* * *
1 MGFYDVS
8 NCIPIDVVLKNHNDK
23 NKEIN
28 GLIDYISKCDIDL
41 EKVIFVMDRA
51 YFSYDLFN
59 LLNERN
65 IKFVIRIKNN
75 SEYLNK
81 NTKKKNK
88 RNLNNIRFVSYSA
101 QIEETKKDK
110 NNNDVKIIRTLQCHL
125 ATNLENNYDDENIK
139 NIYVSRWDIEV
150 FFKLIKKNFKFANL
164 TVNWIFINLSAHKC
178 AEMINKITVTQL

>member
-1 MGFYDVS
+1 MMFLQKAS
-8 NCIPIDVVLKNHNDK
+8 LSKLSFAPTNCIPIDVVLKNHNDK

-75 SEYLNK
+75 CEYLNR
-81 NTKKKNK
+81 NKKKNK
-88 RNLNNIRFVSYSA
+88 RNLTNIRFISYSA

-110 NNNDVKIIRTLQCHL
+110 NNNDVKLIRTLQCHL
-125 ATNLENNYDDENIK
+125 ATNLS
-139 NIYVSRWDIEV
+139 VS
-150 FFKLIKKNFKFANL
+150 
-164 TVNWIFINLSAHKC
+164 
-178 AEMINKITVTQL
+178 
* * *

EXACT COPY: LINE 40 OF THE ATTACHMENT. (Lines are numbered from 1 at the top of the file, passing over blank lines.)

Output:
-178 AEMINKITVTQL